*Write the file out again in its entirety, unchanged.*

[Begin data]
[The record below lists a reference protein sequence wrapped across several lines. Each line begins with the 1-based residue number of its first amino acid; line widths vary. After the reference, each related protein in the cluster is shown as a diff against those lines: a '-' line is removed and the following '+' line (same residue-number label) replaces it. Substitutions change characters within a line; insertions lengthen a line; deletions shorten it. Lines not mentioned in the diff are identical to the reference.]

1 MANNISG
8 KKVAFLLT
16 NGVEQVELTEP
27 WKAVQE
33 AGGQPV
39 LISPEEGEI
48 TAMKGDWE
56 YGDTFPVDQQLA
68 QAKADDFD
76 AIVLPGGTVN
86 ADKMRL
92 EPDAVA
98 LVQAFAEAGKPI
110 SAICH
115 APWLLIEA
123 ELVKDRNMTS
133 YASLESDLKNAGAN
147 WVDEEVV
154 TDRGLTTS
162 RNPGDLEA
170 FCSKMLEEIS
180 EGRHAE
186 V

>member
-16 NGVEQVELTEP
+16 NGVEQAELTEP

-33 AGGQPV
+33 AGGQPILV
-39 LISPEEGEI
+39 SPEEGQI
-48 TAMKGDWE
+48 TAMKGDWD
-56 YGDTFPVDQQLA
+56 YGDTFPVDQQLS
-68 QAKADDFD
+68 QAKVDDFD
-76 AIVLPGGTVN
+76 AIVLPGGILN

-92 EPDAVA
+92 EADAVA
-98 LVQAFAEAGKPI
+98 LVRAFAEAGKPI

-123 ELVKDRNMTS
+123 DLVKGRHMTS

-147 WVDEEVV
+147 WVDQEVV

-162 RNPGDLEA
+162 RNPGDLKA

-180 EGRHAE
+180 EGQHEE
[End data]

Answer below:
[The record below lists a reference protein sequence wrapped across several lines. Each line begins with the 1-based residue number of its first amino acid; line widths vary. After the reference, each related protein in the cluster is shown as a diff against those lines: a '-' line is removed and the following '+' line (same residue-number label) replaces it. Substitutions change characters within a line; insertions lengthen a line; deletions shorten it. Lines not mentioned in the diff are identical to the reference.]

1 MANNISG
8 KKVAFLLT
16 NGVEQVELTEP
27 WKAVQE
33 AGGQPV
39 LISPEEGEI
48 TAMKGDWE
56 YGDTFPVDQQLA
68 QAKADDFD
76 AIVLPGGTVN
86 ADKMRL
92 EPDAVA
98 LVQAFAEAGKPI
110 SAICH
115 APWLLIEA
123 ELVKDRNMTS
133 YASLESDLKNAGAN
147 WVDEEVV
154 TDRGLTTS
162 RNPGDLEA
170 FCSKMLEEIS
180 EGRHAE
186 V

>member
-16 NGVEQVELTEP
+16 NGVEQAELTEP

-33 AGGQPV
+33 AGGQPILV
-39 LISPEEGEI
+39 SPEEGQI
-48 TAMKGDWE
+48 TAMKGDWD
-56 YGDTFPVDQQLA
+56 YGDTFPVDQQLS
-68 QAKADDFD
+68 QAKVDDFD
-76 AIVLPGGTVN
+76 AIVLPGGILN

-92 EPDAVA
+92 EADAVA
-98 LVQAFAEAGKPI
+98 LVRAFAEAGKPI

-123 ELVKDRNMTS
+123 DLVKGRHMTS

-147 WVDEEVV
+147 WVDQEVV

-162 RNPGDLEA
+162 RNPGDLKA

-180 EGRHAE
+180 EGQHEE